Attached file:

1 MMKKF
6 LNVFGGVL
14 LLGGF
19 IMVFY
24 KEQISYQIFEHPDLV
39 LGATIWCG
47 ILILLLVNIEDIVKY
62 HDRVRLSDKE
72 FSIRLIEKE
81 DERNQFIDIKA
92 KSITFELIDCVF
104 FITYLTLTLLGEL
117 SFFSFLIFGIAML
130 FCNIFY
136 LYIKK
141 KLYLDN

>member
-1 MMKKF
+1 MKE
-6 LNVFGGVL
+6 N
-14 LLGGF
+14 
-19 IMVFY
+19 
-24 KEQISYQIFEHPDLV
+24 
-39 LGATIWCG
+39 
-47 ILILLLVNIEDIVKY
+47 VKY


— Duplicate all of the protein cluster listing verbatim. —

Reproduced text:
1 MMKKF
6 LNVFGGVL
14 LLGGF
19 IMVFY
24 KEQISYQIFEHPDLV
39 LGATIWCG
47 ILILLLVNIEDIVKY
62 HDRVRLSDKE
72 FSIRLIEKE
81 DERNQFIDIKA
92 KSITFELIDCVF
104 FITYLTLTLLGEL
117 SFFSFLIFGIAML
130 FCNIFY
136 LYIKK
141 KLYLDN

>member
-1 MMKKF
+1 MKE
-6 LNVFGGVL
+6 N
-14 LLGGF
+14 
-19 IMVFY
+19 
-24 KEQISYQIFEHPDLV
+24 
-39 LGATIWCG
+39 
-47 ILILLLVNIEDIVKY
+47 VKY